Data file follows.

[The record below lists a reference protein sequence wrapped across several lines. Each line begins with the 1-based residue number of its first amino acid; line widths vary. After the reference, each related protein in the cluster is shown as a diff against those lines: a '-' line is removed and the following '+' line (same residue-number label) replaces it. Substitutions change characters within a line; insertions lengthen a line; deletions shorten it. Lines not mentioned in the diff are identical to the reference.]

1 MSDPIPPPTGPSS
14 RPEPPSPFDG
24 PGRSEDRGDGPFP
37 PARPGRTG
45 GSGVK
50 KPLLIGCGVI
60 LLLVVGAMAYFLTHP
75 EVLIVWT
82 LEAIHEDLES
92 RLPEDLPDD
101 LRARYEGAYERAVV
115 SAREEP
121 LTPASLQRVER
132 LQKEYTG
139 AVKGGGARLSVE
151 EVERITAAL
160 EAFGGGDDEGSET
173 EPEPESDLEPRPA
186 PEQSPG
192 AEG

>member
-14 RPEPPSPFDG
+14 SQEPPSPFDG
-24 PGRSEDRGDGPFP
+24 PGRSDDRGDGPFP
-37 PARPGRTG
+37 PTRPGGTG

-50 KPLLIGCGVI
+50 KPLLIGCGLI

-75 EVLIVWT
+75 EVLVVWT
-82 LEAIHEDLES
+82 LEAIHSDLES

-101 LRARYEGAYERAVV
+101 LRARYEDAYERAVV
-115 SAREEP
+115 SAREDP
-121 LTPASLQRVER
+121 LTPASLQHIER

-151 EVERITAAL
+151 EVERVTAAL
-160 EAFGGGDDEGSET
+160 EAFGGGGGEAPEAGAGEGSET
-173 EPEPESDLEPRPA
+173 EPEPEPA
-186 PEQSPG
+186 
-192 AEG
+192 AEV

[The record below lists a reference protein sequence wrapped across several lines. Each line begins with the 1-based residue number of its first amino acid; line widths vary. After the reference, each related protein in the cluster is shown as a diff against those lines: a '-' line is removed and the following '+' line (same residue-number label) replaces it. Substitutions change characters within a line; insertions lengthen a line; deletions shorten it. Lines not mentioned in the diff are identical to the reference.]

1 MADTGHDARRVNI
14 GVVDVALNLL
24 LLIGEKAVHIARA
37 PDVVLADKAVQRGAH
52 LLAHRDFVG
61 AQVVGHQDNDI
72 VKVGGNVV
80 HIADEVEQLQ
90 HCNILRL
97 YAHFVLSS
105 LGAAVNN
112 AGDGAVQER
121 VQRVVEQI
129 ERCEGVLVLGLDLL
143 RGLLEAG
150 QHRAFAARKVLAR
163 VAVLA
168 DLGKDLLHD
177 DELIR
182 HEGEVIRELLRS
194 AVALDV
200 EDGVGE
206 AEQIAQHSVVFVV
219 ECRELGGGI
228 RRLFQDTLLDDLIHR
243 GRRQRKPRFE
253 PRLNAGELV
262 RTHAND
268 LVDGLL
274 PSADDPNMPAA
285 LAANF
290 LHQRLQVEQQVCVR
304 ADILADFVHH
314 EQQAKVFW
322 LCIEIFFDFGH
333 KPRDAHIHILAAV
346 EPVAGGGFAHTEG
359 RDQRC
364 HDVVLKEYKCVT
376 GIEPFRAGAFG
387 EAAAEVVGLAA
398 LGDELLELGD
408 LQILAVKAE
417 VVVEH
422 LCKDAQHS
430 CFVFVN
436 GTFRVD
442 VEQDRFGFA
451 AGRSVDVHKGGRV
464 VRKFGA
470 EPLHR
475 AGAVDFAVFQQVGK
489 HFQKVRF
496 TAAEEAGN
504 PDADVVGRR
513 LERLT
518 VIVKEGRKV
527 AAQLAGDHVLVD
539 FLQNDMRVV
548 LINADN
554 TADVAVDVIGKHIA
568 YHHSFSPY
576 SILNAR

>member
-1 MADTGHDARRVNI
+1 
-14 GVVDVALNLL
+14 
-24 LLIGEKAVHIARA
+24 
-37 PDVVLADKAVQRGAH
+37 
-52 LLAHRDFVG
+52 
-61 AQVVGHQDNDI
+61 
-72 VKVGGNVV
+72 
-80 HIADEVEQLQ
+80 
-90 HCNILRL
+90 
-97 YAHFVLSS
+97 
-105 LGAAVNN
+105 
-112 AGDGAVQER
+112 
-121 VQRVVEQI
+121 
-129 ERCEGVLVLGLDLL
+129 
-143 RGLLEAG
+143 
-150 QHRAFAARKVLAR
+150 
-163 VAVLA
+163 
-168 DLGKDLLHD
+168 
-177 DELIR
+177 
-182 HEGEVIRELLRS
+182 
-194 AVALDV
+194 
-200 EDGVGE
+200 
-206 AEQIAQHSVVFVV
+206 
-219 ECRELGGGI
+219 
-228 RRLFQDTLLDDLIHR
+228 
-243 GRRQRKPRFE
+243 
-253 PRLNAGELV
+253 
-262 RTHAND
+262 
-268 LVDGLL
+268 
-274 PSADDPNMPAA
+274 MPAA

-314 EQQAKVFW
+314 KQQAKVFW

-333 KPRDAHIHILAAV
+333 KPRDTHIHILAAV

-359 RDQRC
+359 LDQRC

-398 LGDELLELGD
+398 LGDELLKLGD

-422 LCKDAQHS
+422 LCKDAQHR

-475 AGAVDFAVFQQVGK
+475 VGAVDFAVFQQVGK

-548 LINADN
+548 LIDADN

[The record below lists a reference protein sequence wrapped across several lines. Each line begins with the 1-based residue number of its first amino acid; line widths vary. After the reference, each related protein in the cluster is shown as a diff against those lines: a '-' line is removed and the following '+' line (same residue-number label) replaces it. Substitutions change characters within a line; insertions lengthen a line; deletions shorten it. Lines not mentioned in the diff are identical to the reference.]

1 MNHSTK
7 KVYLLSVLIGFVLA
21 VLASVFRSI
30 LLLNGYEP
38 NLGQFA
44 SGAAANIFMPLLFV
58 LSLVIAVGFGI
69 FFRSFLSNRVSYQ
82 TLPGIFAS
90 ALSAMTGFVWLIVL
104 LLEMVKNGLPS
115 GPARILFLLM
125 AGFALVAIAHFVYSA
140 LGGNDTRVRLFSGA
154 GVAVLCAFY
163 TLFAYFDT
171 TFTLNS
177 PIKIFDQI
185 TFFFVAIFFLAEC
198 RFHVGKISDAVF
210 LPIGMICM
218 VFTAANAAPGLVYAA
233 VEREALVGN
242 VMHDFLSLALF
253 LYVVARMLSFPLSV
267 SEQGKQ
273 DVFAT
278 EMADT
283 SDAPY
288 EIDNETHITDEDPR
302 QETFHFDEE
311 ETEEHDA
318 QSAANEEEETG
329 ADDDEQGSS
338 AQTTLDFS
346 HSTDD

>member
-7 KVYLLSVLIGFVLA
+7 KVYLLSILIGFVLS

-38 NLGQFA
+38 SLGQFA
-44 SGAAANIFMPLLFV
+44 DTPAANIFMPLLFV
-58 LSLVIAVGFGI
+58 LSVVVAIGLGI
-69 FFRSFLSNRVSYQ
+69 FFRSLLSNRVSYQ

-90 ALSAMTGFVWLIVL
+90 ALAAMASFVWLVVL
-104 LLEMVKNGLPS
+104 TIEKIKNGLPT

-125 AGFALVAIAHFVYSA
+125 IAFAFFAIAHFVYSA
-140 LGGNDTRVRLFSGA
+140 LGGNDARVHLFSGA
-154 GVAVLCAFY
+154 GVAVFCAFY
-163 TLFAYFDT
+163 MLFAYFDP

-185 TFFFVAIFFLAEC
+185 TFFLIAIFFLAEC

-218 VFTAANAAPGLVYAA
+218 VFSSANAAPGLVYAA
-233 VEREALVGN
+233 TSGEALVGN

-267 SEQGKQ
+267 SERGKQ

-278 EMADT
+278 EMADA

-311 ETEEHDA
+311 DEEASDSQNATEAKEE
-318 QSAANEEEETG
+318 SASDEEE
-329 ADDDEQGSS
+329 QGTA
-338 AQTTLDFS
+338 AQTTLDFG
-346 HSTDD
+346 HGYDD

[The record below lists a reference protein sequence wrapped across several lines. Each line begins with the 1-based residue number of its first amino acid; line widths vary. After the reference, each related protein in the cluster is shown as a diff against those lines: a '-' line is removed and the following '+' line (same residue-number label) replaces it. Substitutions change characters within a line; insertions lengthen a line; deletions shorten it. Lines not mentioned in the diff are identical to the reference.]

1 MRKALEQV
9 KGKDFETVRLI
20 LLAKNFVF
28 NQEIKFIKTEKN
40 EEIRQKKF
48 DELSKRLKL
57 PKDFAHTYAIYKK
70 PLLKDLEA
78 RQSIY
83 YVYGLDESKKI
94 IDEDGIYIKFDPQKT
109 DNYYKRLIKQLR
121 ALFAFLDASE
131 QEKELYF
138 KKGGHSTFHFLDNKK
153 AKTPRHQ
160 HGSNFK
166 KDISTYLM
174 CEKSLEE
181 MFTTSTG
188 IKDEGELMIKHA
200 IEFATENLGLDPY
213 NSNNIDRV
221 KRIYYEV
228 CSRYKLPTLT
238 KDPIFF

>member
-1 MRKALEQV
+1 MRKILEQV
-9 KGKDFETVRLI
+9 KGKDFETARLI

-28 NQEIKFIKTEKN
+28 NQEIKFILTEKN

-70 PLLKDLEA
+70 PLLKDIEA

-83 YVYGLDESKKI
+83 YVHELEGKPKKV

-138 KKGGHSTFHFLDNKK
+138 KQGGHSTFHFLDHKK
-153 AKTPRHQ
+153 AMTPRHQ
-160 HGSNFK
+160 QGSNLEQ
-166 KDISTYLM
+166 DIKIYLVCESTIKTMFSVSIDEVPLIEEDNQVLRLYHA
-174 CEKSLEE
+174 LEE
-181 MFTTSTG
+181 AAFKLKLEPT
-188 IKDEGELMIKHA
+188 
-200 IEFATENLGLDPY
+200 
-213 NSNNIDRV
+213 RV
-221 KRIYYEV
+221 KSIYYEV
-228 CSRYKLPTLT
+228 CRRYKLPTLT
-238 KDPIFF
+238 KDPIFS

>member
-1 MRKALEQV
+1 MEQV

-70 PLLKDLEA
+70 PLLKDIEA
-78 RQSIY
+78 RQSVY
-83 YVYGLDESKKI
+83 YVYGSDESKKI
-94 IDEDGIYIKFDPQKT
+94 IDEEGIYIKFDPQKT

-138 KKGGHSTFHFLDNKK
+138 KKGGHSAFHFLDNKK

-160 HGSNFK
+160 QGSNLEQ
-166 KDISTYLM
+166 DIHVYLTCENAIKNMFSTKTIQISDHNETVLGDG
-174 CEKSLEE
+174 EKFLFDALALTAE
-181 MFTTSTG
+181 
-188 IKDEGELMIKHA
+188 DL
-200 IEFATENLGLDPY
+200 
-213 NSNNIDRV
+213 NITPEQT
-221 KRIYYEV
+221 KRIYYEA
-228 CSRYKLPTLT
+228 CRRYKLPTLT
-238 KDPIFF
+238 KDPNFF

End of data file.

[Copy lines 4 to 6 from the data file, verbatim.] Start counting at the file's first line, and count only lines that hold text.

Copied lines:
24 PGRSEDRGDGPFP
37 PARPGRTG
45 GSGVK